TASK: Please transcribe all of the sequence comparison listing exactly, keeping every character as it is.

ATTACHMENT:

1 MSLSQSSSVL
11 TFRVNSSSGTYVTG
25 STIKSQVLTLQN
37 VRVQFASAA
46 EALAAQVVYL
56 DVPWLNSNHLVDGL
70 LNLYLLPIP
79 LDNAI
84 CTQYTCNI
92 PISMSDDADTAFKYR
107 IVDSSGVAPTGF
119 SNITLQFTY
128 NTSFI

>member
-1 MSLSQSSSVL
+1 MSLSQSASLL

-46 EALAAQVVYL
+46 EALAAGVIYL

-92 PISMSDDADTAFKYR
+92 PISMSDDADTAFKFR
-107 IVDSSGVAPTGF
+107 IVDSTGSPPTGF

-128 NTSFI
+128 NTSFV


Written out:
1 MSLSQSSSVL
11 TFRVNSSSGTYVTG
25 STIKSQVLTLQN
37 VRVQFASAA
46 EALAAQVVYL
56 DVPWLNSNHLVDGL
70 LNLYLLPIP
79 LDNAI
84 CTQYTCNI
92 PISMSDDADTAFKYR
107 IVDSSGVAPTGF
119 SNITLQFTY
128 NTSFI

>member
-1 MSLSQSSSVL
+1 MSLSQSASLL

-46 EALAAQVVYL
+46 EALAAGVIYL

-92 PISMSDDADTAFKYR
+92 PISMSDDADTAFKFR
-107 IVDSSGVAPTGF
+107 IVDSTGSPPTGF

-128 NTSFI
+128 NTSFV